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Dissertation/Thesis Abstract

Making meaning of sensemaking: A phenomenographic study of collective sensemaking
by Horangic, Craig P., Ph.D., Fielding Graduate University, 2016, 145; 10164662
Abstract (Summary)

In this phenomenographic study I examined the described experiences of participants in a community-based participatory research initiative that employed sensemaking techniques based on narrative inquiry and complexity science. My research, which involved an analysis of 21 interviews, revealed that participants frequently experience confusion and frustration, which provoked anger and defensiveness, as they engaged in the sensemaking process. Some participants move beyond this, particularly if given an opportunity to reflect upon the experience, and begin to identify positive aspects of the process. The sensemaking process can and does produce heightened self-awareness, greater empathy, and understanding of the underlying issue for some.

Conclusions include (1) Participants would benefit from greater grounding in the underlying theories and their role in the process. This is important because confusion about the process consumed a lot of cognitive energy, and in some cases, disengagement from the process. The defensive response limits acquiring enhanced understanding, resulting in decreased active participation as well as heightened skepticism about the outcome. (2) Reflection at the conclusion of the process aided in the growth of awareness. A number of participants specifically acknowledged the value of their personal reflection. However, there was no opportunity within the sessions for individuals to process their experience or for group reflection. Including a reflection process element into the sensemaking process would make it much more likely that participants will be able to incorporate the new insights into their underlying perceptions. (3) The described experiences of the participants reveal the growth of awareness about the subject in question, with their conceptions closely paralleling other learning processes. Some participants talked about the collective understanding of reality as depicted in the sensemaking processes.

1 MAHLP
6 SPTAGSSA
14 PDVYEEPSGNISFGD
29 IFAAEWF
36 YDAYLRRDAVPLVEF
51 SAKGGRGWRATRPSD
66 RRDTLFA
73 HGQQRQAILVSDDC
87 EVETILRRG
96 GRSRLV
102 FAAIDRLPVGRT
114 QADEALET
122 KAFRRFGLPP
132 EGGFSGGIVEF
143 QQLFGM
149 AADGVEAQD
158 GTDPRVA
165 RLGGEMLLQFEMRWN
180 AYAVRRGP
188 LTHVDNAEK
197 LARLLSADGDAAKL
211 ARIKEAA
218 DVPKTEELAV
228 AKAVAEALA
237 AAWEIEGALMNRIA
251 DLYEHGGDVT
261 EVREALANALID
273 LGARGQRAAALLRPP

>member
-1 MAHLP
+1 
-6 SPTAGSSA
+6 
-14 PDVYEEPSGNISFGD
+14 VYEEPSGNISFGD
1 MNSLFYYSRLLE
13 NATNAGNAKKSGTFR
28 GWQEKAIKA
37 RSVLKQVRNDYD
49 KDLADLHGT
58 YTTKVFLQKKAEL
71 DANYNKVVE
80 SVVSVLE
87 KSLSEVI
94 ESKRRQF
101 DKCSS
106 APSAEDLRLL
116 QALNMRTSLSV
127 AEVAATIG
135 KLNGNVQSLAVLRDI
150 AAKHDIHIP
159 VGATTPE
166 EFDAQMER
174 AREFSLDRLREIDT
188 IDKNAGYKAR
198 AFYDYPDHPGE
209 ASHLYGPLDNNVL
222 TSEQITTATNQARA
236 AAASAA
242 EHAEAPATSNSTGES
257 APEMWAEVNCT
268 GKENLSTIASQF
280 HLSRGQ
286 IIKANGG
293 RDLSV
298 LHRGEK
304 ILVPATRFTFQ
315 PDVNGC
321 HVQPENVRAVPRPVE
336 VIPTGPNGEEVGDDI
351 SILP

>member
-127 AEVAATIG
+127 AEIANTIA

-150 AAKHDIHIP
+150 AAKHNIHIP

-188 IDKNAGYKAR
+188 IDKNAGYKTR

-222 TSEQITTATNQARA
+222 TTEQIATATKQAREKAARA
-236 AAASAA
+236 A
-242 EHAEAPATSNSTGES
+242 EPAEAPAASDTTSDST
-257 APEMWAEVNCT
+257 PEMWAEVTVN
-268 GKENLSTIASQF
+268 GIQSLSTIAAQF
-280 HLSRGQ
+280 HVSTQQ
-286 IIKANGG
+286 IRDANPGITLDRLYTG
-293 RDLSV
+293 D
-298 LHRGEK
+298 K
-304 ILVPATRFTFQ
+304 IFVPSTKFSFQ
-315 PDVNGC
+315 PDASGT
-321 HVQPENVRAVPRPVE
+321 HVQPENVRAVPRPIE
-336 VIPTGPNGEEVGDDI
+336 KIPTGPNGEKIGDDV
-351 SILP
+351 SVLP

Indexing (document details)
Advisor: Willis, David B., Steier, Frederick
Commitee: Agger-Gupta, Dorothy E., Jorgenson, Jane, Shrum, Christopher
School: Fielding Graduate University
Department: The School of Human and Organization Development
School Location: United States -- California
Source: DAI-A 78/04(E), Dissertation Abstracts International
Subjects: Social research
Keywords: Complex facilitation, Participatory action research, Sensemaking, Stories
Publication Number: 10164662
ISBN: 978-1-369-19154-7
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